How Does Hydronephrosis Affect My Baby
Pyelectasis or mild hydronephrosis will likely have little or no effect on your baby. Most babies with this condition do very well. Very rarely, a baby will have severe bilateral hydronephrosis or an extremely distended or filled bladder and insufficient amniotic fluid. These babies will have a more guarded prognosis .
How hydronephrosis affects your baby will depend upon its cause. Two of the more common causes for mild hydronephrosis and their effects are:
Often, reflux will disappear as the child grows and the ureter lengthens and develops. This form of treatment is most commonly used for reflux that causes only mild hydronephrosis and is less severe.
Surgery is another possible treatment. It aims to fix the flap valve problem so that urine is not able to flow backward. It also may fix a twisted ureter or dilated/distended ureter. Surgery is used when reflux causes more severe hydronephrosis that is more likely to result in kidney damage.
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What Does It Mean When Fetus Kidneys Are Enlarged
Fetal hydronephrosis is swelling of a babys kidney caused by a buildup of urine. This can happen while the baby is still in the mothers uterus. Doctors often find the problem when a woman has a fetal ultrasound during pregnancy. Urine normally travels from the kidney down a narrow tube to the bladder.
How Is Urinary Tract Dilation Treated After Birth
Urinary tract dilation does not change when or how you deliver. Your baby will not need to be delivered early. Nor will your baby need to be delivered by cesarean section, although, like all women, you may need early delivery or a C-section for other obstetric reasons. It is also very likely that you will be able to deliver your baby with your primary obstetrician or midwife at your local hospital.
If your baby has very dilated kidneys, however, or has low amounts of amniotic fluid , he or she may need specialized medical care after birth in a newborn intensive care unit . In such a case, we recommend your baby be born at The Mother Baby Center at Abbott Northwestern and Childrenâs Minnesota in Minneapolis or at The Mother Baby Center at United and Childrenâs Minnesota in St. Paul. Childrenâs Minnesota is one of only a few centers nationwide with a birth center located within the hospital complex. This means that your baby will be born just a few feet down the hall from our NICU.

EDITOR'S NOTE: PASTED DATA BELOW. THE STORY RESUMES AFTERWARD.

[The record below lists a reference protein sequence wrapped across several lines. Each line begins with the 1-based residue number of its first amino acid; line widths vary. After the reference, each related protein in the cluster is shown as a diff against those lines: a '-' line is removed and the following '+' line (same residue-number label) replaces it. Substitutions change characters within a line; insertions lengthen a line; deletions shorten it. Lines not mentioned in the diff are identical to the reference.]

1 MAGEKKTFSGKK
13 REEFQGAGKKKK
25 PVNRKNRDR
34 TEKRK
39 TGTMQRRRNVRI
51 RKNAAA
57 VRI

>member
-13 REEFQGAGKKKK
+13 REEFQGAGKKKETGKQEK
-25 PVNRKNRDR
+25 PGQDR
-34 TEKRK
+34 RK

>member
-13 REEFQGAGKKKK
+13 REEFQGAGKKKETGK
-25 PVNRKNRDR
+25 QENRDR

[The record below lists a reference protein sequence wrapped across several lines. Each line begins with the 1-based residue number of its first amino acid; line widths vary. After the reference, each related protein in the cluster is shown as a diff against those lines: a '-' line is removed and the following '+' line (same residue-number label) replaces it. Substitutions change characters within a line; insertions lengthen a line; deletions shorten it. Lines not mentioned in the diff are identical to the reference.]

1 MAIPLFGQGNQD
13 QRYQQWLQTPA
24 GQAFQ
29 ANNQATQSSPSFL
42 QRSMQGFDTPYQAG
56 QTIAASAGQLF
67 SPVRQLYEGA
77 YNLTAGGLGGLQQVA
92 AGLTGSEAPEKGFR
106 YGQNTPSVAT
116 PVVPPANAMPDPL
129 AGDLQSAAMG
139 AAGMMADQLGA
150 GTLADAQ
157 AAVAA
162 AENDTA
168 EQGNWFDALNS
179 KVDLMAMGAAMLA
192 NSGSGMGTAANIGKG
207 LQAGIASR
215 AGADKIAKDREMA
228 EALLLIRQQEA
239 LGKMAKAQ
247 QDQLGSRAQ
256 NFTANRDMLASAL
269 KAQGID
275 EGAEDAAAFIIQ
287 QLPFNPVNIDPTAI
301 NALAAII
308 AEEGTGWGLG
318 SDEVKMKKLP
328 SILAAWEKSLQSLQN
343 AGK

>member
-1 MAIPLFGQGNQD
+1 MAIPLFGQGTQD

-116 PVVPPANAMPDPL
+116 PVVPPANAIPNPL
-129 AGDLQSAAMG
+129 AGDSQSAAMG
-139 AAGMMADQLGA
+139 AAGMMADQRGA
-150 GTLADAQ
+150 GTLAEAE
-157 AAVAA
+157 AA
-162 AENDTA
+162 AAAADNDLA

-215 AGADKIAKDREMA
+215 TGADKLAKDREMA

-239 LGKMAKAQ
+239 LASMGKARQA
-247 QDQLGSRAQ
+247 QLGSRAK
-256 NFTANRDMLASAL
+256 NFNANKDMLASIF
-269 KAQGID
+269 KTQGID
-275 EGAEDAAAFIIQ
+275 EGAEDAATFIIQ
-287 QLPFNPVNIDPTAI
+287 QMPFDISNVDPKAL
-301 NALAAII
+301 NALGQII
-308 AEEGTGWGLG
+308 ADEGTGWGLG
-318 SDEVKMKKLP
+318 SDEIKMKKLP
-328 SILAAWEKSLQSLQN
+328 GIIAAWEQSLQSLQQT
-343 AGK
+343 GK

We will assist you with scheduling a visit with a pediatric urologist during the first few weeks of your babyâs life. At that time, your baby will have an ultrasound of his or her kidneys and bladder â and possibly other testing â to see if the baby will need any post-birth treatment.
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What Does An Enlarged Kidney Actually Mean
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Symptoms Of Enlarged Kidney
Pain: In the context of having an enlarged kidney, pain can present in the form of burning or pain during urination. It can signify a urinary tract infection, which can be a precursor of an enlarged kidney. Pain is usually localized near the pelvis, over the bladder, or near the lower part of the abdomen. Women will generally feel pain near the opening of the vagina, while men will feel pain at the end of the urethra. Pain may also travel or radiate to the lower back. As the outer covering of the kidney swells, it can lead affected patient to feel nausea and vomiting. Kidney enlargement due to kidney stones can cause severe pain that may last from 20 to 30 minutes.
Swelling: Generally found in the legs of the affected patient and is caused by fluids not being able to pass properly through the diseased kidney. Instead, fluid accumulates and pools in the extremities, like in the legs, making them look puffy or swollen. Swelling may also be seen in the ankles, abdomen, lower back, and face. Swelling found in the legs may also be a sign of heart failure.
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Diagnosis Of Prenatal Hydronephrosis
Prenatal hydronephrosis is most often discovered by an ultrasound, performed either as a normal maternal imaging evaluation of the fetus or in evaluating a pregnant woman for another medical condition. The ultrasound of the fetus may show fluid buildup in one or both kidneys or ureter tube a ureterocele or an enlarged bladder.